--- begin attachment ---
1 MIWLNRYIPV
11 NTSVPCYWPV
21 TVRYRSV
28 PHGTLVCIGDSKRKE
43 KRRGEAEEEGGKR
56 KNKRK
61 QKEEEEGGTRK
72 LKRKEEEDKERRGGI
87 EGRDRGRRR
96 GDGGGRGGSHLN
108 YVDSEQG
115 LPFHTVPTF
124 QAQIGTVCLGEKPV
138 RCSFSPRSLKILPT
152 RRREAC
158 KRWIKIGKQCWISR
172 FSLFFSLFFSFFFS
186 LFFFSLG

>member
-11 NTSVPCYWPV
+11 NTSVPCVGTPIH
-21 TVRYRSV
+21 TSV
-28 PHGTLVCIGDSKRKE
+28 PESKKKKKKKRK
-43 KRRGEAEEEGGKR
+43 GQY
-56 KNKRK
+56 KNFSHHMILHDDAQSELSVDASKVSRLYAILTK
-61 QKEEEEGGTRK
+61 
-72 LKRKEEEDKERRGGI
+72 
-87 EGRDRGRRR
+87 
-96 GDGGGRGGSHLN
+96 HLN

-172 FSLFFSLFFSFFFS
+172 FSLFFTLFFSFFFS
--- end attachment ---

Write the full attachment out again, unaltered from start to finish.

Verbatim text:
1 MIWLNRYIPV
11 NTSVPCYWPV
21 TVRYRSV
28 PHGTLVCIGDSKRKE
43 KRRGEAEEEGGKR
56 KNKRK
61 QKEEEEGGTRK
72 LKRKEEEDKERRGGI
87 EGRDRGRRR
96 GDGGGRGGSHLN
108 YVDSEQG
115 LPFHTVPTF
124 QAQIGTVCLGEKPV
138 RCSFSPRSLKILPT
152 RRREAC
158 KRWIKIGKQCWISR
172 FSLFFSLFFSFFFS
186 LFFFSLG

>member
-11 NTSVPCYWPV
+11 NTSVPCVGTPIH
-21 TVRYRSV
+21 TSV
-28 PHGTLVCIGDSKRKE
+28 PESKKKKKKKRK
-43 KRRGEAEEEGGKR
+43 GQY
-56 KNKRK
+56 KNFSHHMILHDDAQSELSVDASKVSRLYAILTK
-61 QKEEEEGGTRK
+61 
-72 LKRKEEEDKERRGGI
+72 
-87 EGRDRGRRR
+87 
-96 GDGGGRGGSHLN
+96 HLN

-172 FSLFFSLFFSFFFS
+172 FSLFFTLFFSFFFS